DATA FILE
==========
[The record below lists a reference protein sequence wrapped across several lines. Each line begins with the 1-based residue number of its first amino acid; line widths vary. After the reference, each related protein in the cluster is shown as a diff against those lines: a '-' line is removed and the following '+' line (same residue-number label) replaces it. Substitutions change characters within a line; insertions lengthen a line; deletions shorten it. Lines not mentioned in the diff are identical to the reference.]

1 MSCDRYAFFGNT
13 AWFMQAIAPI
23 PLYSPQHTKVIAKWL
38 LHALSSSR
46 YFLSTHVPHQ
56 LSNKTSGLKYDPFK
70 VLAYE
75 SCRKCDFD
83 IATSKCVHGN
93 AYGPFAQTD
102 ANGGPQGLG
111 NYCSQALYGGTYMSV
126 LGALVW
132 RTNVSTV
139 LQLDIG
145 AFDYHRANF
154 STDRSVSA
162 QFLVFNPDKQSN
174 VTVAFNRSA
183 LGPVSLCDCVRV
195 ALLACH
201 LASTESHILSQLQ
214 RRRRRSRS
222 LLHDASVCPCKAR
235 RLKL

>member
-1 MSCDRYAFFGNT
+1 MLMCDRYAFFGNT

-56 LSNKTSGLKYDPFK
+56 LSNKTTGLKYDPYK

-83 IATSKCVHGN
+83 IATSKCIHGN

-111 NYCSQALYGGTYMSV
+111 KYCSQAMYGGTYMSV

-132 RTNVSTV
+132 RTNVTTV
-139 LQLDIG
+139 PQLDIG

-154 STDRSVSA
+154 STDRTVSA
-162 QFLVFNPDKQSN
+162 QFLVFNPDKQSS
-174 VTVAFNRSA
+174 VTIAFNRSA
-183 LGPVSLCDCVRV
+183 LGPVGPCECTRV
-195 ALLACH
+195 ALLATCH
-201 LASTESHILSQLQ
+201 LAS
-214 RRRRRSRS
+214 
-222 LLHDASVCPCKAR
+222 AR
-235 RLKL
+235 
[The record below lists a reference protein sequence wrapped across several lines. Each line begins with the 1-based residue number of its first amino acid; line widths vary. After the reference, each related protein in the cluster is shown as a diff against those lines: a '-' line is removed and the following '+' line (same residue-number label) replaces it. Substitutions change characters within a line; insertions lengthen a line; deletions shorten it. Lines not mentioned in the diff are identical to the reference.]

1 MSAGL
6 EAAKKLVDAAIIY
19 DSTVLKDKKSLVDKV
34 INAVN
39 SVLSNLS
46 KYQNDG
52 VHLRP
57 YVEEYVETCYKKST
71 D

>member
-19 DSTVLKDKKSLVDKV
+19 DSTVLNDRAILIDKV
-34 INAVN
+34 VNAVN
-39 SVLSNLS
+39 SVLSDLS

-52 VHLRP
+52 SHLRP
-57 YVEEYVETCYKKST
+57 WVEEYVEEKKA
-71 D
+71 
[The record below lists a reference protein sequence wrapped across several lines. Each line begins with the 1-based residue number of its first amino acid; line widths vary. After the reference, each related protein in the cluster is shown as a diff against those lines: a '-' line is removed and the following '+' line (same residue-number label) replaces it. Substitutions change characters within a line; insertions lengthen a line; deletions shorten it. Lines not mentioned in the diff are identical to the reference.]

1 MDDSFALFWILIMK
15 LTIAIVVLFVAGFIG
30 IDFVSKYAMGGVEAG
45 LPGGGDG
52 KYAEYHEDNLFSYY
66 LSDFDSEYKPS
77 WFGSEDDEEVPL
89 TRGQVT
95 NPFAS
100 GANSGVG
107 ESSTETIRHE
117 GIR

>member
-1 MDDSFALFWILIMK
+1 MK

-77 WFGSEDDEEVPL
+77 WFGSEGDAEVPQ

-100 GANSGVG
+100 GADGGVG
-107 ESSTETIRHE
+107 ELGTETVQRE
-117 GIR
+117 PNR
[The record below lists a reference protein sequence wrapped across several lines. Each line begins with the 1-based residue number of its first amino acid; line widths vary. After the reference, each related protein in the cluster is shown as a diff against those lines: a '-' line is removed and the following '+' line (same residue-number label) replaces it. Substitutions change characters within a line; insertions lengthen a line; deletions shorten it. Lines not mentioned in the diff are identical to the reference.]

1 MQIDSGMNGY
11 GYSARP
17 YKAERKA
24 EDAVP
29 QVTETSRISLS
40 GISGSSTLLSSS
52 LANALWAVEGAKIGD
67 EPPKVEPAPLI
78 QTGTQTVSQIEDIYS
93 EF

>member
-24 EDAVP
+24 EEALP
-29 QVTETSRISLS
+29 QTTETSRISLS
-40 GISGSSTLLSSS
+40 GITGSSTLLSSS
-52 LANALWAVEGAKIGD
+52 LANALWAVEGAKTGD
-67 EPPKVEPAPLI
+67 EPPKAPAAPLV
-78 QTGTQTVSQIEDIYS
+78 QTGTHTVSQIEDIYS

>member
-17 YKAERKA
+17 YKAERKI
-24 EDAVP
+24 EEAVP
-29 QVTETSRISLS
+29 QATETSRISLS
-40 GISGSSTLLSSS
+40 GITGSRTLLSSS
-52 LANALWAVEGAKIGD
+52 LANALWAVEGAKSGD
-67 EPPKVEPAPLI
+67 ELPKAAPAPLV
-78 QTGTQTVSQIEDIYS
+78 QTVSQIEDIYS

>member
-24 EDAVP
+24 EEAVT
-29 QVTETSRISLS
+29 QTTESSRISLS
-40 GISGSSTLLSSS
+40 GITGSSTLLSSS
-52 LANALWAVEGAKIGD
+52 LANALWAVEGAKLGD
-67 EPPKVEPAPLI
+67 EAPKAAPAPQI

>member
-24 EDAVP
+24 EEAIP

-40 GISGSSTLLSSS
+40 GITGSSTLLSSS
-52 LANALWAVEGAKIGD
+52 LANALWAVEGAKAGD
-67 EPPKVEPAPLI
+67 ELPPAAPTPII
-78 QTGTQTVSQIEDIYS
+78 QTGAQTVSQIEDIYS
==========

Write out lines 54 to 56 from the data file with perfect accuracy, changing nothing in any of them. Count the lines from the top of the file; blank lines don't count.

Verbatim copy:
-222 LLHDASVCPCKAR
+222 AR
-235 RLKL